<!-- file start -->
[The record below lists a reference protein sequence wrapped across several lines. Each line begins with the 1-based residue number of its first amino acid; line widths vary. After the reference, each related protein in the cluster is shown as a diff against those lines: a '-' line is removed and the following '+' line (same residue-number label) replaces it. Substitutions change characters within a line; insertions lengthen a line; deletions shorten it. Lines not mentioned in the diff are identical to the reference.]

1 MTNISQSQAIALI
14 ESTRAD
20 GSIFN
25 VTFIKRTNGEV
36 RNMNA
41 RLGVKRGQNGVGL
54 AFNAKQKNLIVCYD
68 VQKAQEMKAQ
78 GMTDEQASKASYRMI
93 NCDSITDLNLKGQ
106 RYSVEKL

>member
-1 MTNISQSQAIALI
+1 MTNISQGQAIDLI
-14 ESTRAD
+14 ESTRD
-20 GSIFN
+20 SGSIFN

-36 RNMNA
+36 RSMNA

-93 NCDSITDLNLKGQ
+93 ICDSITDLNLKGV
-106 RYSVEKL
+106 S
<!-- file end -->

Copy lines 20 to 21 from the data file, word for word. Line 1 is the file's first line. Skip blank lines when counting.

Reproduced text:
-36 RNMNA
+36 RSMNA